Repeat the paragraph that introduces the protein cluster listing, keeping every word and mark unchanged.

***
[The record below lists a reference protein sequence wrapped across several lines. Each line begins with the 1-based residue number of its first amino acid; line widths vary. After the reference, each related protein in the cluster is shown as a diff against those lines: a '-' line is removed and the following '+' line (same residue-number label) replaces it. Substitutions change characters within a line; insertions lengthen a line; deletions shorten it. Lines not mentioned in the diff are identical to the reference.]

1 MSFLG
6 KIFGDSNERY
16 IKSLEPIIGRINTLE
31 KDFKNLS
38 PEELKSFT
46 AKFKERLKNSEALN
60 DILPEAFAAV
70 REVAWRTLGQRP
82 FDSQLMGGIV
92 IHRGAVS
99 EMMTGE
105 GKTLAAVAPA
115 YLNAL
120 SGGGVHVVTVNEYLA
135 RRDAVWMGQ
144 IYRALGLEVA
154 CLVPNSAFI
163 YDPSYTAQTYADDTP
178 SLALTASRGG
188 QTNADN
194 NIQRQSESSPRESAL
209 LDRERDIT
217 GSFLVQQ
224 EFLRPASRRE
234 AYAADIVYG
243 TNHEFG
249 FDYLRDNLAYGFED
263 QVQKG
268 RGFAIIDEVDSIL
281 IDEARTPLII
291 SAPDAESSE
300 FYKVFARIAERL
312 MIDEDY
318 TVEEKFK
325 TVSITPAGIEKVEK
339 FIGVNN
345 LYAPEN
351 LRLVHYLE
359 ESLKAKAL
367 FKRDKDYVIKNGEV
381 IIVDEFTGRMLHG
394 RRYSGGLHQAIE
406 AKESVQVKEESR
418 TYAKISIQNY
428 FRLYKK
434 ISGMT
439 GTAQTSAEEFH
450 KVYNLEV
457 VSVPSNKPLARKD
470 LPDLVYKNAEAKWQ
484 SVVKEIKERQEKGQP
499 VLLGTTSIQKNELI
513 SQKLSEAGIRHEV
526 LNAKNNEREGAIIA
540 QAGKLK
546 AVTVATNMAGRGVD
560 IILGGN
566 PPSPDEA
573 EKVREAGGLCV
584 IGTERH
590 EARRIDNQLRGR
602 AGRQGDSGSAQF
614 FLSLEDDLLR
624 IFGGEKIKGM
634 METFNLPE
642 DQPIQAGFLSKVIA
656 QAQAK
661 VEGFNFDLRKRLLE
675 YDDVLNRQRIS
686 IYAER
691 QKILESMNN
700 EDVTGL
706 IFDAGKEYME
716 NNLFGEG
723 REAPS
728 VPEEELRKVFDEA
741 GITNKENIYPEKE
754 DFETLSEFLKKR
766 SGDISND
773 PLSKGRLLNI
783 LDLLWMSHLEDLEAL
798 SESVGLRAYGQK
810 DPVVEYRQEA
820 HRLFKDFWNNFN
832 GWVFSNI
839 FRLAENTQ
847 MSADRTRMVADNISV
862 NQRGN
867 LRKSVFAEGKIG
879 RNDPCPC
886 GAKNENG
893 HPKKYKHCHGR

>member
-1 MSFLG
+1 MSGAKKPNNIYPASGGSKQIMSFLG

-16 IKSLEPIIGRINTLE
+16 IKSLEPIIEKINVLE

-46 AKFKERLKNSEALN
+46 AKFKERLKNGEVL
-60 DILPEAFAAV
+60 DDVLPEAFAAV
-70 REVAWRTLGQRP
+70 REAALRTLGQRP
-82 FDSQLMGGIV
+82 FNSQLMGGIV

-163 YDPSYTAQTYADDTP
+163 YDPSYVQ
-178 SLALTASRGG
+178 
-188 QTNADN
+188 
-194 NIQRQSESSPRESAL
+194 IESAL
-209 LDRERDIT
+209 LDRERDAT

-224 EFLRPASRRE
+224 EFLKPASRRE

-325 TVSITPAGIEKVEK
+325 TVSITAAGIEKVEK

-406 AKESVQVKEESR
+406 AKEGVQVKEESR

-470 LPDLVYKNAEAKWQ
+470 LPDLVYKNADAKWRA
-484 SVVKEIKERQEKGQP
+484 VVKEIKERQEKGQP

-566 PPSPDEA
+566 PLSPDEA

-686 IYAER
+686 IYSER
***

[The record below lists a reference protein sequence wrapped across several lines. Each line begins with the 1-based residue number of its first amino acid; line widths vary. After the reference, each related protein in the cluster is shown as a diff against those lines: a '-' line is removed and the following '+' line (same residue-number label) replaces it. Substitutions change characters within a line; insertions lengthen a line; deletions shorten it. Lines not mentioned in the diff are identical to the reference.]